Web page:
Pages

Thursday, 10 May 2018

Let’s talk about…wheat flour fortification

By Haris Gazdar


Wheat flour chakki in Pakistan
Photo credits: Wikimedia Commons

1. What is food fortification?

Food fortification is the addition, usually at an industrial scale, of essential micronutrients to commonly consumed foods, to overcome nutritional deficiencies in vulnerable populations. It is a response to ‘hidden’ hunger – or the persistence of deficient diets in populations where hunger, as such, may not be obvious. Common examples of deficiencies are minerals (iron, zinc, iodine) and vitamins. Common examples of food fortification are salt iodisation, fortification of milk, condiments, cooking oils and staple foods with various micronutrients.

2. Why is it in the news?
Major stakeholders in the world of nutrition are supporting or taking part in fortification initiatives currently being launched. These are donor-supported programmes in various provinces to fortify wheat flour with iron and folic acid, salt with iodine, and cooking oil with Vitamin A. Mandatory regulation has been put in place in some provinces.

3. Why is food fortification so popular among stakeholders?
It seems like a low-cost response that can reach large numbers of those in need relatively easily through existing government and market systems. It does not require major economic uplift or poverty reduction – in fact it is best suited to addressing micronutrient deficiencies precisely in those populations which no long face extreme hunger and poverty.

4. So, does it really work?
Yes, no, maybe.

Salt iodisation has a good record globally and in Pakistan. Staple food fortification with folic acid has worked in many countries to address a foetal condition known as NTD. But there is little evidence that staple food fortification with iron reduces anaemia.

And in Pakistan the fortification of wheat flour with iron and folic acid has been tried several times without any publicly available evidence of success.

5. What is the hitch with wheat flour fortification?
There may be several, some technical others practical.

Technically, there is no clinching evidence that adding iron to staple food is an effective way of reducing anaemia. There are questions about quantities and absorption.

Practically, for fortification to be even considered, it should be applied to a food that is consumed by much of the target group through the year. In Pakistan there is no precise information on:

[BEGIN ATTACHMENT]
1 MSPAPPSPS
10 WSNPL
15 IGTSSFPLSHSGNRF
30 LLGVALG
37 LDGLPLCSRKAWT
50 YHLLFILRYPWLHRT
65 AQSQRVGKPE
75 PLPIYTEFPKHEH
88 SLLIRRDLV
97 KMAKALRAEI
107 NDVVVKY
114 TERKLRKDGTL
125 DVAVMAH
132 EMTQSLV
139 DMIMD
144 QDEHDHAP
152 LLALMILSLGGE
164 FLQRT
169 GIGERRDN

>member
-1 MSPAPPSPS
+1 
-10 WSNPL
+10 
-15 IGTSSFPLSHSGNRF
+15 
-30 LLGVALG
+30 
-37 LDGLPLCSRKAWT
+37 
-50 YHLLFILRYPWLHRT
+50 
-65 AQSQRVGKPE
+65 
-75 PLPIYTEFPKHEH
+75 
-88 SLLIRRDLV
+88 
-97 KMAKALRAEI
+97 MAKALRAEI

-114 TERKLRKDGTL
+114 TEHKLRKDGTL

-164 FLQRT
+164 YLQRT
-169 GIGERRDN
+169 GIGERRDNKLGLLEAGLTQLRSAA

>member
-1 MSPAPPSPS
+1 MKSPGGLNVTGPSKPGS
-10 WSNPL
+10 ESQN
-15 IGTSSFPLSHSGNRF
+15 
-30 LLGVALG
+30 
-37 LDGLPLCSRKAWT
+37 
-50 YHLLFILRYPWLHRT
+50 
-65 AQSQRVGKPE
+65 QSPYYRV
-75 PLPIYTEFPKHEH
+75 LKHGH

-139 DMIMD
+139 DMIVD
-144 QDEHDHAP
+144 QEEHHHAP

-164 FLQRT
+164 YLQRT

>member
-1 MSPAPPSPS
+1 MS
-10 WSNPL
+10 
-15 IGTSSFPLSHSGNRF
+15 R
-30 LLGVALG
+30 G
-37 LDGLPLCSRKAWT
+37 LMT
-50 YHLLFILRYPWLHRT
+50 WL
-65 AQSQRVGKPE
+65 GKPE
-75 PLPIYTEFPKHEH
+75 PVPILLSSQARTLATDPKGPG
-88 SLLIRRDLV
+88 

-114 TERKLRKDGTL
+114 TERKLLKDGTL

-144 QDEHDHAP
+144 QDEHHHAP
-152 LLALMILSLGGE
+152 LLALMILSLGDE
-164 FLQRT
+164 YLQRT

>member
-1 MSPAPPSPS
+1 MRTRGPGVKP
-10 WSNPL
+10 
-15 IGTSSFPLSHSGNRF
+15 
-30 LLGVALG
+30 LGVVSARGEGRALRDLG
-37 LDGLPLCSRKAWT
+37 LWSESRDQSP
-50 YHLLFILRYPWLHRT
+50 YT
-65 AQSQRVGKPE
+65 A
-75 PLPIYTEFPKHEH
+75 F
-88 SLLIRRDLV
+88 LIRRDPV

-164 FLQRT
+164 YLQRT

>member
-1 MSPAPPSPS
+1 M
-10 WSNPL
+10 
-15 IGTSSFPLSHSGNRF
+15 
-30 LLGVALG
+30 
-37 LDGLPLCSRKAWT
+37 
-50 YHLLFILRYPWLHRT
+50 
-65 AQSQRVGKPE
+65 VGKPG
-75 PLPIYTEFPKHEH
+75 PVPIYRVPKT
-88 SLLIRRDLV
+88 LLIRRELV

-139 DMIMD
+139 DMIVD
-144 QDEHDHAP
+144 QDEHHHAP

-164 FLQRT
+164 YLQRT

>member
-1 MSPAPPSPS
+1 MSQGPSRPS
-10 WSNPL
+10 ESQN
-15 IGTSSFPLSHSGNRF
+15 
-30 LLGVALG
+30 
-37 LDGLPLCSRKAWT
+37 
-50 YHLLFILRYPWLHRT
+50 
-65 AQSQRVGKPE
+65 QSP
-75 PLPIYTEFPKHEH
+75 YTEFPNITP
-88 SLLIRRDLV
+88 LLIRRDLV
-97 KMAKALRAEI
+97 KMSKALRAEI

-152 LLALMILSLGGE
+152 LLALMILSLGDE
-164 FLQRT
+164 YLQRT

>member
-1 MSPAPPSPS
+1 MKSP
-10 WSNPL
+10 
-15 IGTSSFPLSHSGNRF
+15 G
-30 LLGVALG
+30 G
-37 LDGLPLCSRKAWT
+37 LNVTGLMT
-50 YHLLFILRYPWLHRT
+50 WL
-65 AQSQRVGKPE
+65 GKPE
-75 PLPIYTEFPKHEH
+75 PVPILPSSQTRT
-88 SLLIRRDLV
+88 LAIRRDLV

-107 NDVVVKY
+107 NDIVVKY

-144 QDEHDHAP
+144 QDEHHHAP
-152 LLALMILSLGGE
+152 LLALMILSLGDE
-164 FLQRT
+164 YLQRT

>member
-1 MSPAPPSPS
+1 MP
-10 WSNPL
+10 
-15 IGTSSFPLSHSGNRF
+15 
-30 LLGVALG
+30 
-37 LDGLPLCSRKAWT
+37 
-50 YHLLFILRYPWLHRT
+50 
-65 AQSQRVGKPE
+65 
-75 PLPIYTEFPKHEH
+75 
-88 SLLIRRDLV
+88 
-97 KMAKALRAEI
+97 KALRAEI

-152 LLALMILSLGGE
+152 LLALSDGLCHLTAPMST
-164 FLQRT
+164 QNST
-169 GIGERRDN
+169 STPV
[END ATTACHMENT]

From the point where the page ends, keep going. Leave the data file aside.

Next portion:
• What proportion of wheat flour that is consumed is milled industrially? Estimates range from 30 to 50 per cent. 
  • What proportion of the population consumes milled flour all-year round, and what proportion of the population most vulnerable to anaemia consumes it? 
  • Why do most rural households and many urban ones prefer chakki flour, and those that do use milled flour often opt for ‘fine’ varieties rather than regulated flour? 

6. Anything else?
Yes.

Around half of Pakistan’s population suffers from inadequate energy intake. One in three households say that they are vulnerable to hunger. So, Pakistan needs to urgently deal with actual hunger and not just hidden hunger.

7. What does that have to do with wheat fortification?
We need a serious reform of food security policies to ensure that no person is vulnerable to hunger. Current policies which aim to address food security are based on government wheat procurement and its subsidised supply to private sector mills who are then supposed to provide subsided flour to the population. This clearly does not work. The system has created adverse incentives and rent-seeking for capturing subsidies. Regulatory weaknesses in the sector arise from these rent-seeking opportunities.

Wheat fortification projects, by focusing on a technical solution around the same inefficient sector, are in danger of doing two things:
  • Detracting from the need to address actual hunger, and not just ‘hidden’ hunger 
  • Ignoring numerous sector analyses which call for a reform of the wheat system 

8. What needs to be done?
Policy and public debate must focus on ‘hidden’ hunger as part of a broader agenda of food security and combatting hunger – rather than imagining that stand-alone technocratic solutions are possible. And existing fortification programmes might avoid disappointment if they recognised some of the problems highlighted here, revised some of their expectations, and took on board existing critiques of the wheat subsidy system. 

This blog is a part of a new “Let’s talk about…” series that distils key research findings aiming to start a public conversation on emerging issues.

No comments:

Post a Comment